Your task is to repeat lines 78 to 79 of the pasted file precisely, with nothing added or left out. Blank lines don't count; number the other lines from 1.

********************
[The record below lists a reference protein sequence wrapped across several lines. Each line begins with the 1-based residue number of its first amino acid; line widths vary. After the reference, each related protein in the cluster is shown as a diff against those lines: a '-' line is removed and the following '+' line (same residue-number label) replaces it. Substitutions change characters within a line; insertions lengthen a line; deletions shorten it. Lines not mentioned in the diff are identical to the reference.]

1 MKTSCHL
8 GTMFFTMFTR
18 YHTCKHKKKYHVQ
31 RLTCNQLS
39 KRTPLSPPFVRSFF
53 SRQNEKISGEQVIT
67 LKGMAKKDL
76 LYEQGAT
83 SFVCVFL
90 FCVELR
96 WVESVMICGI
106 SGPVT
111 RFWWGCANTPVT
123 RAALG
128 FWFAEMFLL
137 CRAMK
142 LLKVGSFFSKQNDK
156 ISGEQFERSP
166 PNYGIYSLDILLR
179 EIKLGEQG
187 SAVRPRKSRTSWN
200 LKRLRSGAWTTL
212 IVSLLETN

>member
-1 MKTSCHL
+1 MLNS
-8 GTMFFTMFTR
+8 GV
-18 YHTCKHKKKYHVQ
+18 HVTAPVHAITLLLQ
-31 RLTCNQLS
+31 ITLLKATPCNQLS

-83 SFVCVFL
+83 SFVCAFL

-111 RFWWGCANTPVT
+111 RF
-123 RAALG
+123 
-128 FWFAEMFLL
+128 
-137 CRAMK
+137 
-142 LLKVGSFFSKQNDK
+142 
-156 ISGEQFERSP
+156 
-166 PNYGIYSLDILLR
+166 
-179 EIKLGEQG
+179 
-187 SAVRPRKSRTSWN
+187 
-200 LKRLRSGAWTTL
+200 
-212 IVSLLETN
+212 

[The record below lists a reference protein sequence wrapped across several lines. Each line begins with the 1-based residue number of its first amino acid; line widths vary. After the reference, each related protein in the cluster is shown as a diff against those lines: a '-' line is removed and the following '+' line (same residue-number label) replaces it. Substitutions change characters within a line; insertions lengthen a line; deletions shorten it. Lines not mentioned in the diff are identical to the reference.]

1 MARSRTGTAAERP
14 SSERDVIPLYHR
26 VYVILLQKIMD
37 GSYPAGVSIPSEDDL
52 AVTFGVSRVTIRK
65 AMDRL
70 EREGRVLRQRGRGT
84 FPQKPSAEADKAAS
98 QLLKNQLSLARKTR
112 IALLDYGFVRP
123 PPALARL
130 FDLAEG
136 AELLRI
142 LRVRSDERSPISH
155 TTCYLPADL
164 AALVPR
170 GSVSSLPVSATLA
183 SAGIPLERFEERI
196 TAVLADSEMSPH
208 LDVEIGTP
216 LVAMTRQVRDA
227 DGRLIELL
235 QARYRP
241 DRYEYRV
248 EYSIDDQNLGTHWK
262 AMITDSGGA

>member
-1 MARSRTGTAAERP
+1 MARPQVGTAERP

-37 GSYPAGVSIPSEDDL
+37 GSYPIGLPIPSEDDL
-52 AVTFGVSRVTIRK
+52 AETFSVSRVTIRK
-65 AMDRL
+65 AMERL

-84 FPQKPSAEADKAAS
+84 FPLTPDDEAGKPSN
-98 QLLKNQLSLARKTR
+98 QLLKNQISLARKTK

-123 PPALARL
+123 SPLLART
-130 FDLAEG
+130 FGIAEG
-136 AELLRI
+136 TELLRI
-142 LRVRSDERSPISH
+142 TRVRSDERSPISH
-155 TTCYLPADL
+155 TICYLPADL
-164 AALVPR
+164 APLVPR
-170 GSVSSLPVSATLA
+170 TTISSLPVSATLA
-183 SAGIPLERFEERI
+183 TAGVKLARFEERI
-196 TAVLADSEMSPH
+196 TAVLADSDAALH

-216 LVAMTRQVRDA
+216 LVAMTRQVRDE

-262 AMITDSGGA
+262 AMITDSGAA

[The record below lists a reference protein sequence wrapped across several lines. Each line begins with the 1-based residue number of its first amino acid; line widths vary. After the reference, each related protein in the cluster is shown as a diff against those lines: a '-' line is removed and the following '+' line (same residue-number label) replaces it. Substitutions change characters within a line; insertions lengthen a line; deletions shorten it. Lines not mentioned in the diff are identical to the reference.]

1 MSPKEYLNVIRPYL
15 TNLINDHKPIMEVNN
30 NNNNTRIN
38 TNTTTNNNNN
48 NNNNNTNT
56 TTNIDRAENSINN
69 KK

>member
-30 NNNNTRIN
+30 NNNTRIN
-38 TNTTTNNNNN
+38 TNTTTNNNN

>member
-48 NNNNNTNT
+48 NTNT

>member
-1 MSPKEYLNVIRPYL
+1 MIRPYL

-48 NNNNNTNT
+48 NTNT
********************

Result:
208 LDVEIGTP
216 LVAMTRQVRDA